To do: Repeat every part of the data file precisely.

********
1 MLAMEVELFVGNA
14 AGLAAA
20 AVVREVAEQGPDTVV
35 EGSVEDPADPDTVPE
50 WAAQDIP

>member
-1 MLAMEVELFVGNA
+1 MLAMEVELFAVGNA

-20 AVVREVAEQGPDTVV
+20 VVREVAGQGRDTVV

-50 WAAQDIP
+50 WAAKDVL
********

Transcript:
1 MLAMEVELFVGNA
14 AGLAAA
20 AVVREVAEQGPDTVV
35 EGSVEDPADPDTVPE
50 WAAQDIP

>member
-1 MLAMEVELFVGNA
+1 MLAMEVELFAVGNA

-20 AVVREVAEQGPDTVV
+20 VVREVAGQGRDTVV

-50 WAAQDIP
+50 WAAKDVL